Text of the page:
I have been wanting to make an air filter for a while. I couldn’t find a design that I liked until recently. The ones with multiple 1” filters and all the frames to hold said filters in place was more work than I wanted to put into this project. I finally found this one and knew that I had a design that made sense for me. So here it is. I originally wanted to hang it from the ceiling but this presented some major challenges. First I would have had to go up in the attic and sister some 2by lumber to my 1by rafters to have a strong enough place to anchor some eye screws. The second problem that I saw was that with the filter pointing downwards, some dust might fall out after turning the blower off that would pile up and then have to be cleaned up. So at the last second, I found some small casters in the drawer and put them on. Everything else is pretty basic just a 5/8” plywood box, biscuited together. The frame is made of window casing that is also biscuited and held on by a piano hinge and two draw catches. The filter is 20” x 25” x 4”. A 1 hour mechanical timer controls the motor.


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May 4th, 2013

Child’s step stool/seat

I made this step stool/seat for my niece for her first birthday. It is made out of poplar and painted. My mom got the letters and stars and painted them. I secured them with pin nails and some glue.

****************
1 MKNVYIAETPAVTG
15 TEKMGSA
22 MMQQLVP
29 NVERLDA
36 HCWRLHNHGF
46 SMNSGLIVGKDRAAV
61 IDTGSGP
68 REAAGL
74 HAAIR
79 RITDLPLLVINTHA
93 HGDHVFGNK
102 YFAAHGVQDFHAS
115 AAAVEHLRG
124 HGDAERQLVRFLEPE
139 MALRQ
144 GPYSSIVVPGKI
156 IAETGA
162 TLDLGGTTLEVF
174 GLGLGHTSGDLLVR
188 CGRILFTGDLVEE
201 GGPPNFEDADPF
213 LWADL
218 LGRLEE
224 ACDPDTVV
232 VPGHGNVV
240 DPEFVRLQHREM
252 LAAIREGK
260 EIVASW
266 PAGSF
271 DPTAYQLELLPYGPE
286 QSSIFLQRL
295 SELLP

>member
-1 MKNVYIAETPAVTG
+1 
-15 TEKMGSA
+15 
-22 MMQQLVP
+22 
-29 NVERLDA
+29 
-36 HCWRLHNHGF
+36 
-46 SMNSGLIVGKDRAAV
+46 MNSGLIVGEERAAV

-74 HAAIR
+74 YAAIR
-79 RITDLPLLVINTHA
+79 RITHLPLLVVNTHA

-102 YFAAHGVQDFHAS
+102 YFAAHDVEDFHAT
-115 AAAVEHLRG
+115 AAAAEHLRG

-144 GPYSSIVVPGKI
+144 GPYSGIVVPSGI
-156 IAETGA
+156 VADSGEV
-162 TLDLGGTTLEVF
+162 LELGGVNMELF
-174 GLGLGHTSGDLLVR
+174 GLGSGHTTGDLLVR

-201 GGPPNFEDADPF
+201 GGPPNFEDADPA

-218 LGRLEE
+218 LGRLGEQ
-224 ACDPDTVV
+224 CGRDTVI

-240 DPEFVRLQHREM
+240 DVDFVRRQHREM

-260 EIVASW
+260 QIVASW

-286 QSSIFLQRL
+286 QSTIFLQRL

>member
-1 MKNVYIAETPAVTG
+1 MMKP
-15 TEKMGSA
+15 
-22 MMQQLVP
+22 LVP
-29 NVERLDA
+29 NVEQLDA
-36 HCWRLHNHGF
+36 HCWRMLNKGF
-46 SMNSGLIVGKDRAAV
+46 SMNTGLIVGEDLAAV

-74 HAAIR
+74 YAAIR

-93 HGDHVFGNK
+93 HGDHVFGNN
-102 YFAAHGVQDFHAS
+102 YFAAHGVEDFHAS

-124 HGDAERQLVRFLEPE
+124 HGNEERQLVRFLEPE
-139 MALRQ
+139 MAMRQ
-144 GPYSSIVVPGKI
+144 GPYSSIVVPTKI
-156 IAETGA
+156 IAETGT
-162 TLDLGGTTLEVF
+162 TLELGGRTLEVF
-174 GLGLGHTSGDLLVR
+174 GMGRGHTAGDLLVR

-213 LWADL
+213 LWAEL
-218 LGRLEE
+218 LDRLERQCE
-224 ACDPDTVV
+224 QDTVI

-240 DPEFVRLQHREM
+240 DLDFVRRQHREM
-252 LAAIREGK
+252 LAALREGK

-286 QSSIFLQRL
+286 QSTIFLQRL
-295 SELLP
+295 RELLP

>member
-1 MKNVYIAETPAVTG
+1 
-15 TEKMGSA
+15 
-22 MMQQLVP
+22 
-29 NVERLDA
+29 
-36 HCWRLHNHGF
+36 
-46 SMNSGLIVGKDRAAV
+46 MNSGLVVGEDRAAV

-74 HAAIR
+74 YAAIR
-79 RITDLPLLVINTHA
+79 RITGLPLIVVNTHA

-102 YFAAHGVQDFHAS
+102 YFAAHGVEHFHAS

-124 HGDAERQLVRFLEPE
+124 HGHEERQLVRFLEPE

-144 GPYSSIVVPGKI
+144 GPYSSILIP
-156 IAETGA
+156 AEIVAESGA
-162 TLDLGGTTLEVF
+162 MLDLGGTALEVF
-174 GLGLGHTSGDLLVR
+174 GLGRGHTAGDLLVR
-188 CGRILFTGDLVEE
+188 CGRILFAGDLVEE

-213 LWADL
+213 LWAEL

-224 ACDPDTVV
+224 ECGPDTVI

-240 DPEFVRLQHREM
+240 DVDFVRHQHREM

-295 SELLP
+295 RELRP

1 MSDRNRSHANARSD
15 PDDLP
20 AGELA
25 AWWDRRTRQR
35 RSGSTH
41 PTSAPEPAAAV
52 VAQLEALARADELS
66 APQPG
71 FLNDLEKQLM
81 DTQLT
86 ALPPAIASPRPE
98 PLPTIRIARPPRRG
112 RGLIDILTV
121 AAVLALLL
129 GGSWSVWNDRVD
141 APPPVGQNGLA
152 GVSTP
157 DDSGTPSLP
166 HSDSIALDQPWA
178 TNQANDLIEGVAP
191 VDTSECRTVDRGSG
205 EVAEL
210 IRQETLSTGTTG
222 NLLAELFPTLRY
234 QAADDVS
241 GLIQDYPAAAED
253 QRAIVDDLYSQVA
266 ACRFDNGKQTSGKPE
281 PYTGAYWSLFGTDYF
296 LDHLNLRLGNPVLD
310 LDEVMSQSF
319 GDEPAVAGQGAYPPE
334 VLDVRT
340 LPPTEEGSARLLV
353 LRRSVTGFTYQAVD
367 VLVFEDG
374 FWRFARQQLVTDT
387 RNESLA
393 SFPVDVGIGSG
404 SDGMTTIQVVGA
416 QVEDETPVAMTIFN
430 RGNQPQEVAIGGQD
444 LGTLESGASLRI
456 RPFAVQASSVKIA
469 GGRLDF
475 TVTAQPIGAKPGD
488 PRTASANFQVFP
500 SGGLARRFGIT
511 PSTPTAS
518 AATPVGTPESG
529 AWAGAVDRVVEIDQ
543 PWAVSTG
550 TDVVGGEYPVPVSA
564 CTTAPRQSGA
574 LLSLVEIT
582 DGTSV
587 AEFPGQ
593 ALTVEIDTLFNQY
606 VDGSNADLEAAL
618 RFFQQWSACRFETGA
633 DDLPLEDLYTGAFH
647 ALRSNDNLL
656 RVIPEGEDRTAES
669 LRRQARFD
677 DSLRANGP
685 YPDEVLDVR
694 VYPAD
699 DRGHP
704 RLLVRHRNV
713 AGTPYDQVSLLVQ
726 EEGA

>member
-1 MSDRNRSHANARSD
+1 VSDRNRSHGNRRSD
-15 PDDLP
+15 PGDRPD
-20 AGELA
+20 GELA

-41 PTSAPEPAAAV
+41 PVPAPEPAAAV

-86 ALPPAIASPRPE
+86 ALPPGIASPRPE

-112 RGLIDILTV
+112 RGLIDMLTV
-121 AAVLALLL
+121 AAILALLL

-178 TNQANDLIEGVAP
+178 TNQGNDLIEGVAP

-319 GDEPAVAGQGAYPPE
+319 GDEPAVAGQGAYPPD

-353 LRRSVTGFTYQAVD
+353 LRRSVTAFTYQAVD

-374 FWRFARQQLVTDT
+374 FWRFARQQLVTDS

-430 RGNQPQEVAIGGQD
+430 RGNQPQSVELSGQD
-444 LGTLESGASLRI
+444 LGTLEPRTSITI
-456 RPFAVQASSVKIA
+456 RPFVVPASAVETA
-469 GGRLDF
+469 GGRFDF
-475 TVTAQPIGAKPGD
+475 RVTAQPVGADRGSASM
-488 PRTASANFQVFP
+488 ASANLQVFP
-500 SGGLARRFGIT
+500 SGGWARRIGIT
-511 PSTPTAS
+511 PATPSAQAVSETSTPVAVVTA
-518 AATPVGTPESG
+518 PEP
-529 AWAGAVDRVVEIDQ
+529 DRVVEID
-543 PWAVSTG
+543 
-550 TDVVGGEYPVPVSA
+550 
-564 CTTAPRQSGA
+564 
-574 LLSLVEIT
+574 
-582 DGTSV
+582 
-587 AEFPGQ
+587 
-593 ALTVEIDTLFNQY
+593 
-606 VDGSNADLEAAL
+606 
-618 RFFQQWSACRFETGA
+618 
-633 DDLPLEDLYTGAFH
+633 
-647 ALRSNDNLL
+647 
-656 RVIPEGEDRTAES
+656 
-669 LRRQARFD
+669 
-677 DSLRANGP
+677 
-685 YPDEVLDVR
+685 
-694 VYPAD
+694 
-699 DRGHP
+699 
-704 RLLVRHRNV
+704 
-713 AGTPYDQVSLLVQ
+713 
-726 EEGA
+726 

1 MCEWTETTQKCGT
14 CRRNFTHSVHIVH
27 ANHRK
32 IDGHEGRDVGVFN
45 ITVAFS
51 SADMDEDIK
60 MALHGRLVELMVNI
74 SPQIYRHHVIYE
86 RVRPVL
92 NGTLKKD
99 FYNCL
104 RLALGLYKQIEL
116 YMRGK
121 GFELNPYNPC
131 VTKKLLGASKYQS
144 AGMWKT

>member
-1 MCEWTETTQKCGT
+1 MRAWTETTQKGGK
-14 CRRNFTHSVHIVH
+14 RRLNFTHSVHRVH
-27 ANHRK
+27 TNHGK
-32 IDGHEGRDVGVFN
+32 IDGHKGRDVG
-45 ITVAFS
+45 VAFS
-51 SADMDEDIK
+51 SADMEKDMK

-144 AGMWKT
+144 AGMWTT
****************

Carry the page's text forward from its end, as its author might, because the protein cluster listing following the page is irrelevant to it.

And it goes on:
The plan is from the August 2010 issue of Popular Woodworking.






April 21st, 2013

Cedar nakpin holder

I made this out of scrap from my outdoor dining table so it would match. I started with just the box but realized that it needed something to keep the napkins from blowing away. I tried using a rock but that was cheesy so I made a flapper out of more scrap cedar. My rudimentary wood hinge functions ok using a couple wire nails as hinge pins. The handle is a chunk of cedar that I cut to be approximately round on the band saw and sanded to a semi smooth finish. The finish is tung oil.

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March 25th, 2013

Tile top end tables

I made these based on a couple different designs that I found on the web. The top is a mitered frame with a rabbet to receive a 12” floor tile (glued down with construction adhesive). The tiles themselves look like slate. They came from the HD- Folkstone Atlantic Beach to be exact. The top and the legs are solid red oak. The rest of the pieces are scrap oak plywood to keep costs down. Pocket screws were used for the joinery. The finish is two coats of tung oil.